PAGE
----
You will perhaps wonder within yourself & say ‘To what does all this praise of the vigilance of the officers lead?’ I will tell you that these observations arose partly from a view of doing real justice to these persons after carping much at them & partly because they made a valuable seizure from our men, which I shall mention as an illustration of their duty. In order to export money, or take it from the shore, you must first have a written permission from then proper authorities, and next pay so much per Cent duty. I believe no person can go on board a vessel with more than 10 dollars on him – otherwise the whole is liable to be seized. Now the ignorance of this on the part of our men proved a most serious loss to them. Having disposed of their potatoes, [10] they were paid for them in silver on shore – and not being exactly aware of their danger, they brought off a part one day – and while in the boat an officer came, singled out [Dyer Williams] whom he searched & took him with 140 dollars (£28) from him to the custom house, leaving the others untouched, altho’ they were almost equally well loaded – a proof either of their goodness, or of their being in doubt whether it would be safe to lay hands upon all. We happened to be there at the time but of course utterly unconscious of what had occurred. The first intimation which we received was from one of the crew [Phillip Waistcott], whom we saw flying full speed & stopped to ask him the reason. Very shortly after, we beheld another [Charles Richards], exerting himself in running to his utmost bent & looking the very picture of terror and bewilderment. We called him several times but he never heard us – but at last we arrested his progress & enquired, if he had any money about him. He answered no – but seemed afraid that by merely being in the boat, he would be subject to a long and rigorous imprisonment – and having merely replied to our questions shortly, he started off again.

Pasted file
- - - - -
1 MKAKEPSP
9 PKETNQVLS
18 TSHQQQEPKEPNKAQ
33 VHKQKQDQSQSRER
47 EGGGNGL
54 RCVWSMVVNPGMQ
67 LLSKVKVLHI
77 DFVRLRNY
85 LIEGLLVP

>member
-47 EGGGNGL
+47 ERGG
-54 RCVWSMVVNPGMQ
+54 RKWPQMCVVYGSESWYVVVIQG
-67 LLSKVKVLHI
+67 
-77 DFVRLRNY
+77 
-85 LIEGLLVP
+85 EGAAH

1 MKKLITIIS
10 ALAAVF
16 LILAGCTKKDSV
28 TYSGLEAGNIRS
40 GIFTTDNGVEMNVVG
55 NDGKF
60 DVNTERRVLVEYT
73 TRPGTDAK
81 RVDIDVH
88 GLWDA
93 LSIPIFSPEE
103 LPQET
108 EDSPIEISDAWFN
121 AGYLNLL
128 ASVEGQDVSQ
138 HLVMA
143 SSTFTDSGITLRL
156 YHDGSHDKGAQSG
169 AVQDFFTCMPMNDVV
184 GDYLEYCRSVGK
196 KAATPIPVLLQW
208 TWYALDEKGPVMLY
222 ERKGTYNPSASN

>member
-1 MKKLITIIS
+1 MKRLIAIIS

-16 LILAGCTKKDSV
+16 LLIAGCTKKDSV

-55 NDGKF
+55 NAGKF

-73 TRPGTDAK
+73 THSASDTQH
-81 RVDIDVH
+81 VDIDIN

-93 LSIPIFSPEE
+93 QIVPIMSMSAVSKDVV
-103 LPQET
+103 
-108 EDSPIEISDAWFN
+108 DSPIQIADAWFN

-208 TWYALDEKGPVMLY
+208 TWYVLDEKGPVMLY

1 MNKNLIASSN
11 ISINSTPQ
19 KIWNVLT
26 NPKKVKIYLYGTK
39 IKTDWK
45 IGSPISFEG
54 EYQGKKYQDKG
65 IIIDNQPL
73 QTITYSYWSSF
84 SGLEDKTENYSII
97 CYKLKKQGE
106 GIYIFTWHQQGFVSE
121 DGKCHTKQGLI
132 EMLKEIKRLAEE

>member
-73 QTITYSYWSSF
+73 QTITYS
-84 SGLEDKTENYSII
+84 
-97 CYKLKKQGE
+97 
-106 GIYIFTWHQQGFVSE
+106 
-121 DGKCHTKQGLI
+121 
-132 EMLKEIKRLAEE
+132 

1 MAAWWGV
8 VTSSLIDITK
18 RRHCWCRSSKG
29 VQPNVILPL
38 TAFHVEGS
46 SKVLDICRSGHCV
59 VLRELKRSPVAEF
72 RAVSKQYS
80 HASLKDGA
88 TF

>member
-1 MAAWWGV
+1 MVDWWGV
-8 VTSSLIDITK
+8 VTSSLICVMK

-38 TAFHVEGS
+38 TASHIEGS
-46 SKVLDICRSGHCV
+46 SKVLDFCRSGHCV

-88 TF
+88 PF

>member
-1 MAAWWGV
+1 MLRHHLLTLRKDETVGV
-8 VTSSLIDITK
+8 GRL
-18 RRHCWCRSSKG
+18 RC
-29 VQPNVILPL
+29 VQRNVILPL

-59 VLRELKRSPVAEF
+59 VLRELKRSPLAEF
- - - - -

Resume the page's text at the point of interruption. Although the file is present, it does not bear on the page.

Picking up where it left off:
This business seemed to wear a very ugly aspect. Of course it would not have been advisable, nay it would have been worse than useless for us to have intermeddled in the affair. We were particularly anxious about poor [Dyer], of whose fate we were quite uncertain, not being acquainted with the laws of the country relative to such a breach of the custom’s regulations  – and we were on the point of going to see, if we could learn any thing about him, when we met him coming towards us & learned that being very well satisfied with their prize, they had set him at liberty. In this state of matters it was deemed most advisable to speak to the Consul, & obtain our Minister’s interference to procure – the restitution – of the money. Application was accordingly made, – and when it was known that the money belonged to 17 different men, a promise was given to use every effort to recover it. This promise was faithfully kept – but owing to the dilatory mode of proceeding usual among Spaniards the day of our departure arrived before the affair could be settled, so that our men were obliged to trust their cause entirely to the Consul, who said that he expected to be able to recover the sum, altho’ he was by no means certain of it. And so the matter rests at present – but in my opinion the money may be considered as good as lost.

One would have thought that this heavy loss would have been a sufficient warning to any of our men not to run any risk again – but no. Not many days afterward, & in the face of what had happened, our [Steward’s Mate] tried to take off about 50 dollars – but information having been given by a person who had seen him concealing them about his person, the whole was seized and irrevocably lost.